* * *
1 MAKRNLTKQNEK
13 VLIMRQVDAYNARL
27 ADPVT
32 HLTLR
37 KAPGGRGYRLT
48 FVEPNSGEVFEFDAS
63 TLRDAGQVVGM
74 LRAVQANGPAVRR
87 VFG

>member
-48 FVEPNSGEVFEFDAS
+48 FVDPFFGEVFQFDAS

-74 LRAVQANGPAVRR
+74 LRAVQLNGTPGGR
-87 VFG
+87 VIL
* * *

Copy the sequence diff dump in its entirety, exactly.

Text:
1 MAKRNLTKQNEK
13 VLIMRQVDAYNARL
27 ADPVT
32 HLTLR
37 KAPGGRGYRLT
48 FVEPNSGEVFEFDAS
63 TLRDAGQVVGM
74 LRAVQANGPAVRR
87 VFG

>member
-48 FVEPNSGEVFEFDAS
+48 FVDPFFGEVFQFDAS

-74 LRAVQANGPAVRR
+74 LRAVQLNGTPGGR
-87 VFG
+87 VIL